Of course, Grayson is a Democrat. Yet Grayson is far and away the leading choice among registered Republicans in FL-8. In fact, he has almost twice as much support among Republicans as all his Republican opponents combined.
In the poll, Grayson won the support of 27.8% of registered Republicans. None of Grayson’s 13 opponents scored higher than 3.7%. Their combined performance was only 14.5%. The remaining 57.7% of registered Republicans were undecided.
30.1% of registered Republican women support Grayson. And Grayson has the support of 25.5% of registered Republican men.
Grayson also has an enormous lead in name recognition. 76.9% of Republicans know Grayson; none of his opponents scored higher than 15.1%. 81.4% of Republican men know Grayson, and 72.4% of Republican women know him.
Grayson received high marks from Republicans for his Constitution initiative. Over half of all Republicans said that they were more likely to vote for Grayson because he passed a resolution urging high schools to teach the Constitution, and he had distributed tens of thousands of copies of the Constitution throughout the district.
Interestingly, Grayson is more popular among Republicans than Republican Governor Charlie Crist is. 42% of Republicans have an unfavorable opinion of Crist, far more than those who have an unfavorable opinion of Grayson […]
The poll was conducted on Feb. 26th. There were 324 respondents, all registered Republicans in FL-8. The margin of error was 5%. The poll was conducted by Middleton Market Research.
now control the U.S. Senate, 41 votes to 59.The Democrats, based on this one very notable setback, seem poised now to attempt a strategy of retreat and appeasement, exactly as is being demanded by their harshest critics on Fox News. Evan Bayh, Barney Frank and the coalition of the pouty and lily livered seem to think voters in the fall will be drawn to the sight of their fluttering white flags.
The Chicago Transit Authority is so “committed to safety,” that it is urging commuters to report people committing “excessive photography/filming.” The sign posted inside the train stations places photographers on the same level as, say, a non-CTA employee walking the tracks or an unattended package or “noxious smells or smoke.”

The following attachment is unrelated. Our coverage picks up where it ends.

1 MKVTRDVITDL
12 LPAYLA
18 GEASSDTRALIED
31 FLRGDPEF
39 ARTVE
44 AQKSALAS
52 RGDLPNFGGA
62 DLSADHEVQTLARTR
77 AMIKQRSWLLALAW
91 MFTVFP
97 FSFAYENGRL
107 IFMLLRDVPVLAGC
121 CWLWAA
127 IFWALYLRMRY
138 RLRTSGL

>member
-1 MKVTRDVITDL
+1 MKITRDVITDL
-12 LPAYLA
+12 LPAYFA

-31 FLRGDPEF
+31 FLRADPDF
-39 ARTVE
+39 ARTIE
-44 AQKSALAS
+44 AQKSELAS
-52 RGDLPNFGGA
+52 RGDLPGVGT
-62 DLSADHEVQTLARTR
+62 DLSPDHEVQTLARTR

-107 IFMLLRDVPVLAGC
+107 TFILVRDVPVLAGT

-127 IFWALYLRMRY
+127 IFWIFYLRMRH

In other words, it accuses photographers of being possible terrorists or just suicidal maniacs.
The problem is that these signs not only encourage commuters to dial 911 when seeing someone taking photos, which will tie up real emergencies, it contradicts the CTA’s own policy on photography and videography within train stations
A few interesting links collected November 12th through November 14th:
More on Franken Amendment, elitism… at StarkReports.com – In an effort to increase my ability to do this kind of reporting, I’ve exchanged contact information with several Democratic Press Secretaries. I’ve explained that I am a progressive news service and that my goal is to quench a thirst for timely progressive news… that it’s not enough to complain about Fox, Nedra Pickler, John Solomen or an inability to get your message out… that growing a progressive media requires cooperation from the news-makers that want to see the progressive media grow…
Perhaps I’m too impatient… But the truth is that I’m having a really difficult time getting my calls returned from most offices.
That’s something I’d understand if my web videos hadn’t been viewed nearly 500,000 times. But hell, it’s clear my work is reaching people, so it’s difficult for me not to see a certain form of elitism in the Democratic communications establishment.
The good news is that the Republican senators have learned their lesson:
Privately, GOP sources acknowledge that they failed to anticipate the political consequences of a “no” vote on the amendment. And several aides said that Republicans are engaged in an internal blame game about why they agreed to a roll-call vote on the measure, rather than a simple voice vote that would have allowed the opposing senators to duck criticism.
Right, they forgot to hide their misogyny. (Man, you let your guard down for one minute and those bitchuz are all over you.)